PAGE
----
Kinship Care Resource Center: Advocating for kinship families

September 27, 2019 - Liz Schondelmayer

On September 18, MSU’s Kinship Care Resource Center joined in educating lawmakers at the Michigan State Capitol for the first annual Relative Care Day. The Center, which is a community program in the School of Social Work within the College of Social Science, partnered with Michigan’s Children and two legislative co-sponsors, State Representative Frank Liberti (D-Allen Park) and State Representative Kathy Crawford (R-Novi) to plan the event, invite and prepare kinship families to speak one-on-one with legislators.

Kinship care is the full-time care, nurturing and protection of children by relatives, members of their tribes or clans, godparents, stepparents or any adult who has a kinship bond with a child. According to Alicia Guevara Warren, director of the Kinship Care Resource Center, kinship families face many unique challenges, such as navigating the legal system, accessing financial assistance and enrolling their children in school.

The Relative Care Day’s purpose was to educate lawmakers on these and other barriers kinship families face and demonstrate the importance of informed, compassionate legislation to help families. Kinship caregivers shared their stories and specifically spoke with legislators about the need for state support of a kinship navigator program, legal aid program and an advisory council.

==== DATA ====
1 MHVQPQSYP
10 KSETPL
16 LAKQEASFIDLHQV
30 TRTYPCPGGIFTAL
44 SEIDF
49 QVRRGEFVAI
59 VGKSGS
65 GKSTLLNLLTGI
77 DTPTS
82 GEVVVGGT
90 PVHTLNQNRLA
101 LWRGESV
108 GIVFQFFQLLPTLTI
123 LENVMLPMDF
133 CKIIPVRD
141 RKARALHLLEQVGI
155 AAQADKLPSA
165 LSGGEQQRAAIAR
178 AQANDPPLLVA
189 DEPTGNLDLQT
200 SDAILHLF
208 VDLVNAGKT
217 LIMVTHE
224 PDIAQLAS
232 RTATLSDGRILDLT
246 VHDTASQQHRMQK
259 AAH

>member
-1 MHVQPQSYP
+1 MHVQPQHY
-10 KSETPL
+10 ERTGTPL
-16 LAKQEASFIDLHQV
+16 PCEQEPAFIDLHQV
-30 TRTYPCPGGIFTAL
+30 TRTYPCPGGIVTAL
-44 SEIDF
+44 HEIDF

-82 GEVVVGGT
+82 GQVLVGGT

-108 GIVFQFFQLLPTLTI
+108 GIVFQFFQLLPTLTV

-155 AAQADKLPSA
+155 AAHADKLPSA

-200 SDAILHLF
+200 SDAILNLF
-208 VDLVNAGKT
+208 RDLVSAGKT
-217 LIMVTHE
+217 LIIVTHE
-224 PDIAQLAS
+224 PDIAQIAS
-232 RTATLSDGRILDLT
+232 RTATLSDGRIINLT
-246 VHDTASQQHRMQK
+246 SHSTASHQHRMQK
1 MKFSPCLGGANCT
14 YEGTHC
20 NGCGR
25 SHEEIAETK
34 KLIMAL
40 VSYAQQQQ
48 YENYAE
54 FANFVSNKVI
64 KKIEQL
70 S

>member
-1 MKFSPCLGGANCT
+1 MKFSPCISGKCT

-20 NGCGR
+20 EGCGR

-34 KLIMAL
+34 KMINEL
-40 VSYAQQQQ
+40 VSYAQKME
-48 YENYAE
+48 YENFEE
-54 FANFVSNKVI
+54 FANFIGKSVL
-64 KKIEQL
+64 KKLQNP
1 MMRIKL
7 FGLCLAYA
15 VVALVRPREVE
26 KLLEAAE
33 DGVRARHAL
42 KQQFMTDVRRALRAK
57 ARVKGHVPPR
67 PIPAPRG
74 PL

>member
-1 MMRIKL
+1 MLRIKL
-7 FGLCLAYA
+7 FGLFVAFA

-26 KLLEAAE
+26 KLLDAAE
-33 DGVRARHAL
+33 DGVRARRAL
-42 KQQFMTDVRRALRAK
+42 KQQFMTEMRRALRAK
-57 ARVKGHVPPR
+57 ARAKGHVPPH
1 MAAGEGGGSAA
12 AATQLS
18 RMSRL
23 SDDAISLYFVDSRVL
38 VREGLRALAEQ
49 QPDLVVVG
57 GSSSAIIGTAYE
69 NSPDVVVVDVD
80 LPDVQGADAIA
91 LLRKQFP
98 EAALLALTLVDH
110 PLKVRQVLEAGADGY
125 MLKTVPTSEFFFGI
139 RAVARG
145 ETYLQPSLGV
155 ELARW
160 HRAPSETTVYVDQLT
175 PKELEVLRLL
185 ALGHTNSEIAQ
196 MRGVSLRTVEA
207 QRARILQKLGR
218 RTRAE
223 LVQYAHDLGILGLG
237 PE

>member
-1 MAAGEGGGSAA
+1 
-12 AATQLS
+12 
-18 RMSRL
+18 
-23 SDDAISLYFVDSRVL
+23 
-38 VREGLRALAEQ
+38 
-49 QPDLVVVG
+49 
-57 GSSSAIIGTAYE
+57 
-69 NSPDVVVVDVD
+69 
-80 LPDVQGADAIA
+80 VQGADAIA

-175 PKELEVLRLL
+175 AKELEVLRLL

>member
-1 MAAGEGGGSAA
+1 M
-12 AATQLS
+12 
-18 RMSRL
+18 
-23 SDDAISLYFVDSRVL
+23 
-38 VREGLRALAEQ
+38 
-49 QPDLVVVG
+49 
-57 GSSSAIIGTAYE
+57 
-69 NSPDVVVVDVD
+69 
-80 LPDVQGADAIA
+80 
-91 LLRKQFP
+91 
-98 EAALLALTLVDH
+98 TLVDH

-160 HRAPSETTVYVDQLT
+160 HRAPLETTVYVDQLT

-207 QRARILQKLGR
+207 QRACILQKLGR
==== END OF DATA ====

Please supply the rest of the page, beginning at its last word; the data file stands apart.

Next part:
“The kinship families we work with are providing so much love and care to the children they are raising. Yet, they encounter so many barriers as they navigate complicated systems, and we know that there are public policy solutions that can improve their access to much needed support,” explained Guevara Warren.

“The first annual Relative Care Day at the Capitol was an enormous opportunity for kinship families to share their experiences directly with state policymakers and make recommendations for change.”

The Kinship Care Resource Center works year-round to connect kinship families across the state of Michigan with accessible resources. It was recently awarded a grant of $428,000 from the Michigan Department of Health and Human Services to develop a new Kinship Support Program that included hiring two navigators, who are kinship caregivers themselves and will help connect kinship families with information, services and resources.

At the end of the day, it’s all about helping families in need of support, explains Guevara Warren. “We have the opportunity to work on behalf of kinship families every day to try to make changes that will help both caregivers and the children they are raising.”